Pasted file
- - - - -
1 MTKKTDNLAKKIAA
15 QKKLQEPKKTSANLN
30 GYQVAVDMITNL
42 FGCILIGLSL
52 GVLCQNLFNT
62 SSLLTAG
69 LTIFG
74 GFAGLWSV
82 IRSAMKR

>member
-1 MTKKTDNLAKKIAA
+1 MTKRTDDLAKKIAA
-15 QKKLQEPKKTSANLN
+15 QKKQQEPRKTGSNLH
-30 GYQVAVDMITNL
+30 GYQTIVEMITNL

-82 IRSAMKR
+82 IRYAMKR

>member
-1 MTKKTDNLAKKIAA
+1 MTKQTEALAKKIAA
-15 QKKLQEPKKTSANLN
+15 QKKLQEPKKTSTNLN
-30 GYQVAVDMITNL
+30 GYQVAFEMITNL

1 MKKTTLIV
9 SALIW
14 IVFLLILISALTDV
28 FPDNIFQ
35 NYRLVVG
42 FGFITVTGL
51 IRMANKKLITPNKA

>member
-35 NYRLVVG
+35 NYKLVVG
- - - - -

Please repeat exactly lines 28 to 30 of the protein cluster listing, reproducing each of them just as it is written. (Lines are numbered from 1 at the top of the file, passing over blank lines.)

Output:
14 IVFLLILISALTDV
28 FPDNIFQ
35 NYRLVVG